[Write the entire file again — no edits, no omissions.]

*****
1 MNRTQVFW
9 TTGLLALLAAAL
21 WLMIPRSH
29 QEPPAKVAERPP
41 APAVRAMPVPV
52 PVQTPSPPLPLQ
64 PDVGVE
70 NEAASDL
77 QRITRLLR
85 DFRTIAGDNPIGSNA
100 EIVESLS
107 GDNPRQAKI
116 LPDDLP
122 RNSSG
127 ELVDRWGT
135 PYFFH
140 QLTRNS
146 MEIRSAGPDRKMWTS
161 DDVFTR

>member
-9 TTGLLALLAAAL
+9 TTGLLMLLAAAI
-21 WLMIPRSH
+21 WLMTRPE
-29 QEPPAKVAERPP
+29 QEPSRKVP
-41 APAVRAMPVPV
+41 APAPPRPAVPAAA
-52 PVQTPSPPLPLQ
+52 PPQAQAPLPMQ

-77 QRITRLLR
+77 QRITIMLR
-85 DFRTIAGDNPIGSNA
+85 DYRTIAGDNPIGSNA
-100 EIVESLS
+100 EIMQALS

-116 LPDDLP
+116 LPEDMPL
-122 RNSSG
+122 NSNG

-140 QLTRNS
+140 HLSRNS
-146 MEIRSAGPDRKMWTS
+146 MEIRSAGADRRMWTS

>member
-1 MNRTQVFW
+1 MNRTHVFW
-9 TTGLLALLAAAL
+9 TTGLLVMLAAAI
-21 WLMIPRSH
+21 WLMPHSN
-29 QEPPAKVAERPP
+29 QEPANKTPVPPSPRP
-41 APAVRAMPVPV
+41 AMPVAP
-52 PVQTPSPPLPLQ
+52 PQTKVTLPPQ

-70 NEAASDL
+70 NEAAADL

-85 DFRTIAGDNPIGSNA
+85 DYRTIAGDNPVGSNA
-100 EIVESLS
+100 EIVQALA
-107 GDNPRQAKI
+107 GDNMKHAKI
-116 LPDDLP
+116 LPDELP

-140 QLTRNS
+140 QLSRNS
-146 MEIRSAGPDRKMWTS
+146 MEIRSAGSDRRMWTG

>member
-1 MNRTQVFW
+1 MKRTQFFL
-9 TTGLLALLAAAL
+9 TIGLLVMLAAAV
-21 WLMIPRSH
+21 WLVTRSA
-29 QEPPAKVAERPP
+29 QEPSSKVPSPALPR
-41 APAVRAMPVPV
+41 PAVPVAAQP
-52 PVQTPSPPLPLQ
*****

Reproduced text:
1 MNRTQVFW
9 TTGLLALLAAAL
21 WLMIPRSH
29 QEPPAKVAERPP
41 APAVRAMPVPV
52 PVQTPSPPLPLQ
64 PDVGVE
70 NEAASDL
77 QRITRLLR
85 DFRTIAGDNPIGSNA
100 EIVESLS
107 GDNPRQAKI
116 LPDDLP
122 RNSSG
127 ELVDRWGT
135 PYFFH
140 QLTRNS
146 MEIRSAGPDRKMWTS
161 DDVFTR

>member
-9 TTGLLALLAAAL
+9 TTGLLMLLAAAI
-21 WLMIPRSH
+21 WLMTRPE
-29 QEPPAKVAERPP
+29 QEPSRKVP
-41 APAVRAMPVPV
+41 APAPPRPAVPAAA
-52 PVQTPSPPLPLQ
+52 PPQAQAPLPMQ

-77 QRITRLLR
+77 QRITIMLR
-85 DFRTIAGDNPIGSNA
+85 DYRTIAGDNPIGSNA
-100 EIVESLS
+100 EIMQALS

-116 LPDDLP
+116 LPEDMPL
-122 RNSSG
+122 NSNG

-140 QLTRNS
+140 HLSRNS
-146 MEIRSAGPDRKMWTS
+146 MEIRSAGADRRMWTS

>member
-1 MNRTQVFW
+1 MNRTHVFW
-9 TTGLLALLAAAL
+9 TTGLLVMLAAAI
-21 WLMIPRSH
+21 WLMPHSN
-29 QEPPAKVAERPP
+29 QEPANKTPVPPSPRP
-41 APAVRAMPVPV
+41 AMPVAP
-52 PVQTPSPPLPLQ
+52 PQTKVTLPPQ

-70 NEAASDL
+70 NEAAADL

-85 DFRTIAGDNPIGSNA
+85 DYRTIAGDNPVGSNA
-100 EIVESLS
+100 EIVQALA
-107 GDNPRQAKI
+107 GDNMKHAKI
-116 LPDDLP
+116 LPDELP

-140 QLTRNS
+140 QLSRNS
-146 MEIRSAGPDRKMWTS
+146 MEIRSAGSDRRMWTG

>member
-1 MNRTQVFW
+1 MKRTQFFL
-9 TTGLLALLAAAL
+9 TIGLLVMLAAAV
-21 WLMIPRSH
+21 WLVTRSA
-29 QEPPAKVAERPP
+29 QEPSSKVPSPALPR
-41 APAVRAMPVPV
+41 PAVPVAAQP
-52 PVQTPSPPLPLQ